Dear Miss Manners: If a lady is being presented to the president of the United States and his wife in a formal setting, what rules must be followed in order not to offend, or attract the attention of the Secret Service?
Should she extend a hand to the president, or wait until he does so? Is it permissible to look him full in the face, or should she cast her eyes down demurely while murmuring a polite greeting? Are the rules the same for his wife?
And speaking of greeting, one’s assumption would be that “Good evening, Mr. President” would be acceptable for him, but how does one address his wife? Mrs./Madam President? Mrs. First Lady? Mrs. Obama? (My assumption is that “Hey Michelle” would not be a good idea.)
I want to make my country, and Miss Manners, proud.
Gentle Reader: A worthy thought, for which Miss Manners thanks you. She presumes that you also take pride in being the citizen of a country that distinguishes respect from obsequiousness and allows us to look our leaders full in the face.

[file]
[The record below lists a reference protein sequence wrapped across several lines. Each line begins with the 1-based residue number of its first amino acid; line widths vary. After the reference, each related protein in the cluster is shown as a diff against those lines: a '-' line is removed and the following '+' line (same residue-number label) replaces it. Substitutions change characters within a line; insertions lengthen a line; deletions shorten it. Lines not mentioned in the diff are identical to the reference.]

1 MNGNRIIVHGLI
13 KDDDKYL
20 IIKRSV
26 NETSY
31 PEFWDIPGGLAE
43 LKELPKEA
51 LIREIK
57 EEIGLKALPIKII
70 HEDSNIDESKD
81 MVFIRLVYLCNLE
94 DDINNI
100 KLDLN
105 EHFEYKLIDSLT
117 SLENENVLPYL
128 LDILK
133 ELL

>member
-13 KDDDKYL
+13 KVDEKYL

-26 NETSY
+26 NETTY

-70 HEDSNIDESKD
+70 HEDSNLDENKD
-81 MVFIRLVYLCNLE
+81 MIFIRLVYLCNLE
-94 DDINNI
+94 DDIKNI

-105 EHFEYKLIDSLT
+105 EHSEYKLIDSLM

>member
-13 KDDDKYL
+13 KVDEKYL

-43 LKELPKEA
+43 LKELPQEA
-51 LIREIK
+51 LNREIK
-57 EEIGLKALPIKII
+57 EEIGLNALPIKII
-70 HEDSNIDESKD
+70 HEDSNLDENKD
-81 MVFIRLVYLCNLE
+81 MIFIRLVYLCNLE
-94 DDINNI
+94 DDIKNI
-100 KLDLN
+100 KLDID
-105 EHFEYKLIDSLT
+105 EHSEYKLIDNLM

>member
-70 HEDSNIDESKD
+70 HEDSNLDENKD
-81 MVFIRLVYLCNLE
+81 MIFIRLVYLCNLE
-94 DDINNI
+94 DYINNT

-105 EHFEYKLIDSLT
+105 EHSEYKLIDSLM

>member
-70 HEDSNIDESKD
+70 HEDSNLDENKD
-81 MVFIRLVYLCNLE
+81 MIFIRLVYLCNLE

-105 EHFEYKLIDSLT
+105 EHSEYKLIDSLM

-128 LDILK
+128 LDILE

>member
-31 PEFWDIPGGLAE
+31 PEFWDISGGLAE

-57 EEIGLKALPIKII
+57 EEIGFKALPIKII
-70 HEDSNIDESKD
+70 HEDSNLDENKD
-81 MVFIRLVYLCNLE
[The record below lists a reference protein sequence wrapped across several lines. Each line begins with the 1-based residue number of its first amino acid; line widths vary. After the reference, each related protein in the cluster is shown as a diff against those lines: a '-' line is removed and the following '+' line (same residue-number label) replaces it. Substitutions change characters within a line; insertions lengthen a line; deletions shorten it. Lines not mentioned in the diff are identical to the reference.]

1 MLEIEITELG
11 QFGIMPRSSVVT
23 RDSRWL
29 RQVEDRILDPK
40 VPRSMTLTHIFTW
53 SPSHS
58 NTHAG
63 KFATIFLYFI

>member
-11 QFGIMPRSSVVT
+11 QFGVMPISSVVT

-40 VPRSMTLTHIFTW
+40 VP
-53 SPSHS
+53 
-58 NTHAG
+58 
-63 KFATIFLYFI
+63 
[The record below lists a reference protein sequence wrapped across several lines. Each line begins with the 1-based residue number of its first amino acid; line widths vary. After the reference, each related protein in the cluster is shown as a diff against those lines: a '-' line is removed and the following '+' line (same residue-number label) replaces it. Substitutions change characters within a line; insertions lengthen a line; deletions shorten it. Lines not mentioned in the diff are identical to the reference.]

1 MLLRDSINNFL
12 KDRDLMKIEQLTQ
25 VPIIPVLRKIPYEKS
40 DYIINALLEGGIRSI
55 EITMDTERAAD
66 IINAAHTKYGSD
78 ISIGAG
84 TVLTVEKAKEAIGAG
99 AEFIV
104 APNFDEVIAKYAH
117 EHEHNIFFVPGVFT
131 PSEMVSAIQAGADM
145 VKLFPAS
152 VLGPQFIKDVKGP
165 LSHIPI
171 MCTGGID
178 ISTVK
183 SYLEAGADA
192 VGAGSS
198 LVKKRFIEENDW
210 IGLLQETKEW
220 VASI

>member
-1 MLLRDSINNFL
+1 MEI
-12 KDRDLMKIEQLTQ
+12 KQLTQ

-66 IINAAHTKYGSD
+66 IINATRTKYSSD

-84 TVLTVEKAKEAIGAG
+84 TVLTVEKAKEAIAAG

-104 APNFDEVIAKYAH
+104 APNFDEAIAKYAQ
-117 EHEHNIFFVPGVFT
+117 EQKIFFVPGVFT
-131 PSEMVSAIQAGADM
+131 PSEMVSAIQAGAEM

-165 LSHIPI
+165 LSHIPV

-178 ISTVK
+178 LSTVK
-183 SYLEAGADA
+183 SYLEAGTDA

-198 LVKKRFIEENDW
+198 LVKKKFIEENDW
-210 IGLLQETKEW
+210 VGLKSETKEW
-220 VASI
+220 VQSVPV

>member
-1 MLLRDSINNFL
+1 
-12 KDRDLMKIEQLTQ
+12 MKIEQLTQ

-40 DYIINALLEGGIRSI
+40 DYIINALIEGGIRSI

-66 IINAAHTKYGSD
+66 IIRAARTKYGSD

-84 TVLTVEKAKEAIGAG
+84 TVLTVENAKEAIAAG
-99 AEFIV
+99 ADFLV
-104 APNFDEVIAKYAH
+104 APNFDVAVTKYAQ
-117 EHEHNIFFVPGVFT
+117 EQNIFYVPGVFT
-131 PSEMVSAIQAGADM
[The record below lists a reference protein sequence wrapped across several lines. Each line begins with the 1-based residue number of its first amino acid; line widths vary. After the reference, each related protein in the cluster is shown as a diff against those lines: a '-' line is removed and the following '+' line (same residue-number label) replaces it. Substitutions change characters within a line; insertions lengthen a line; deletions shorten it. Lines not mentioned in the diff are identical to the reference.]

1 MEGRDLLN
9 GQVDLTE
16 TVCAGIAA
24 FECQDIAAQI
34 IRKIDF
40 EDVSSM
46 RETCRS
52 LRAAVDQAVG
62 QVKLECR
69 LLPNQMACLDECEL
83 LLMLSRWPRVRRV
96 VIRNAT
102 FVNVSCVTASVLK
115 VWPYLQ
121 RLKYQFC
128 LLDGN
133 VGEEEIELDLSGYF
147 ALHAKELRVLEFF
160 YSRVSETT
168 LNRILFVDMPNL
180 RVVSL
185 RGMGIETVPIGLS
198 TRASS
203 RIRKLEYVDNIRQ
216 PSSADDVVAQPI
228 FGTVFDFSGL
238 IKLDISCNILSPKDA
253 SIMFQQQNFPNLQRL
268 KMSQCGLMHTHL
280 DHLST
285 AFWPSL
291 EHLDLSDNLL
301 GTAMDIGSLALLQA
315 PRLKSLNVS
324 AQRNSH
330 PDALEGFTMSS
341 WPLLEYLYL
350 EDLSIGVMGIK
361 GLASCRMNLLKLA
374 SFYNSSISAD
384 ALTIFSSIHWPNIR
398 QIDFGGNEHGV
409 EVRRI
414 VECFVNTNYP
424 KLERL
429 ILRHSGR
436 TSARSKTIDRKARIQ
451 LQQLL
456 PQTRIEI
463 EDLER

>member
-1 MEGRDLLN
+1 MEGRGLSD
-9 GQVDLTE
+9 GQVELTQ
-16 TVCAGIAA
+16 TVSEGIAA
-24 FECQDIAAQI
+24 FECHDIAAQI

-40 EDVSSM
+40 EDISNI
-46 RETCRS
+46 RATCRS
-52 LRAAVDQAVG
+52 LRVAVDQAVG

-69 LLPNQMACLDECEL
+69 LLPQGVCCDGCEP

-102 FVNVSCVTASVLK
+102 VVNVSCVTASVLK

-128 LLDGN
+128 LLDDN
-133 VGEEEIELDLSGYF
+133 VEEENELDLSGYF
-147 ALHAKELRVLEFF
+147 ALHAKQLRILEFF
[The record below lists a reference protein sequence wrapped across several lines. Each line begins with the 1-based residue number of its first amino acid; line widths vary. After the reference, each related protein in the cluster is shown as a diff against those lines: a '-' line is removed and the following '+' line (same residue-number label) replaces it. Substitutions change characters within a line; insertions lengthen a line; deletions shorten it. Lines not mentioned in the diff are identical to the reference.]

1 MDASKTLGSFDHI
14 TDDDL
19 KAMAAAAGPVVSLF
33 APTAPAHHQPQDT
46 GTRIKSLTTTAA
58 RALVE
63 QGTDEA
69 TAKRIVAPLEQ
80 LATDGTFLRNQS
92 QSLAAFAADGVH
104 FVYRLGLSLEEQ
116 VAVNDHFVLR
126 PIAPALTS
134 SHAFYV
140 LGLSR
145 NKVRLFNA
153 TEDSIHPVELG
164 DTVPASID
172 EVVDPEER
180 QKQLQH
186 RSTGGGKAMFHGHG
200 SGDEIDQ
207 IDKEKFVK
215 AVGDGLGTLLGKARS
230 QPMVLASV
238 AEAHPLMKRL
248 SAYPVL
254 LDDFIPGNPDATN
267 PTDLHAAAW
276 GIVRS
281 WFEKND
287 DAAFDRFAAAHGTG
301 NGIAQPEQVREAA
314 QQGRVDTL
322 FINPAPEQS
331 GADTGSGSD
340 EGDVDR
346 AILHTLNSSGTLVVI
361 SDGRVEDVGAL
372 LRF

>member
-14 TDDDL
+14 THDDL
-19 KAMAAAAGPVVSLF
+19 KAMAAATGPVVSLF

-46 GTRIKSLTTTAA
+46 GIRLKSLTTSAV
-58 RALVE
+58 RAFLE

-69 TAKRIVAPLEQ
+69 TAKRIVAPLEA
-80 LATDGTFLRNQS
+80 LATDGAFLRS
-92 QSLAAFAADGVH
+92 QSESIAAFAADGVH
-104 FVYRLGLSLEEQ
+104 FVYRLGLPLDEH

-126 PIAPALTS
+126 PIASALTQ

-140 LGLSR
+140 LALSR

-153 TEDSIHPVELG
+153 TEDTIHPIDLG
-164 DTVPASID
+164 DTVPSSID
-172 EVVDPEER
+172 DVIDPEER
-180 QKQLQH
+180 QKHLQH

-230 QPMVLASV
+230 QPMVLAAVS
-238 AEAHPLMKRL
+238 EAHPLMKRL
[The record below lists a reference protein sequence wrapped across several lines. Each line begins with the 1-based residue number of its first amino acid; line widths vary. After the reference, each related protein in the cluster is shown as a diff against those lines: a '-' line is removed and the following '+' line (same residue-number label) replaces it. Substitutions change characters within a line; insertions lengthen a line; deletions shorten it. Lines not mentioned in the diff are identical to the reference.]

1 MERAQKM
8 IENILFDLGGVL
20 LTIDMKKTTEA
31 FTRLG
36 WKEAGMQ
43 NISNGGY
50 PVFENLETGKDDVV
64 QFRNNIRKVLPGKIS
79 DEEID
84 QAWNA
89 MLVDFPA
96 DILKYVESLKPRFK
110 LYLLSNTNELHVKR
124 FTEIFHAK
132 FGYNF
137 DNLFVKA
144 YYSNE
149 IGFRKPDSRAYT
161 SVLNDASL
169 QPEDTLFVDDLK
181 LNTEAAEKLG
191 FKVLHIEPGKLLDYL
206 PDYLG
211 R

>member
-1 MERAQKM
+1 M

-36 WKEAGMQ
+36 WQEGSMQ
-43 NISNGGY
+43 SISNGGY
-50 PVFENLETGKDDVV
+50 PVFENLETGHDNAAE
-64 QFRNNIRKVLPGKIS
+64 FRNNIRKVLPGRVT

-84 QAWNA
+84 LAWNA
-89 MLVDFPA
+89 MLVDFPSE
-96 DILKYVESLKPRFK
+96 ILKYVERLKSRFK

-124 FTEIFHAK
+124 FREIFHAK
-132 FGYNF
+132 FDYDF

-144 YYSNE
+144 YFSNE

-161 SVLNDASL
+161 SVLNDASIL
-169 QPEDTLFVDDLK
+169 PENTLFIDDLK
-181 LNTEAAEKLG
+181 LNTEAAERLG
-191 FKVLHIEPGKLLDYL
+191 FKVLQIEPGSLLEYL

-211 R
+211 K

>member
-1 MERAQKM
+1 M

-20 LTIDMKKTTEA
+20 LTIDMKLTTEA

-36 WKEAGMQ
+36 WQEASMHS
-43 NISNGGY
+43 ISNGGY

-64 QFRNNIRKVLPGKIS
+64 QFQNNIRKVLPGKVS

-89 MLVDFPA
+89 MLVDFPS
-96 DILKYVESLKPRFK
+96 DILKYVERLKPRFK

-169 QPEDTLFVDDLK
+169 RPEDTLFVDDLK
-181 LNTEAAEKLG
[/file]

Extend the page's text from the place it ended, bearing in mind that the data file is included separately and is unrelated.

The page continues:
After some debate, our Founding Fathers ruled that court etiquette, with its flowery titles and knee-bending to superiors, was not fitting for a dignified republic. Therefore, our highest official is not His Extraordinarily Important Worship, but, as you note, simply “Mr. President.”
His wife, although popularly known as the first lady, is legally a private citizen with no official title to go with what have come to be enormous responsibilities. The only concession is that she is THE Mrs. Obama, as opposed to any other lady who might happen to have that surname, so should be addressed in writing, as well as face-to-face, without using a given name. Woodrow Wilson’s wife had two sets of cards: “Mrs. Woodrow Wilson” after he left office, but just “Mrs. Wilson” during his presidency.
And don’t worry about the handshake. Royal subjects are forbidden to initiate any form of touch with their sovereigns, but Americans find that their leaders, being politicians, are only too eager to shake hands. He will probably have his out faster than yours.
Knife rests deter messes
Dear Miss Manners: What do you call the objects that hold up silverware off the table? I have a set and cannot find any info about them.
Gentle Reader: They are knife rests. When flatware was commonly used for different courses, the knives, and their friends the forks, would plop down, exhausted, when no one was looking. And leave a mess on the tablecloth, which can be avoided through the judicious use of knife rests.
Send questions to Miss Manners at her email, firstname.lastname@example.org.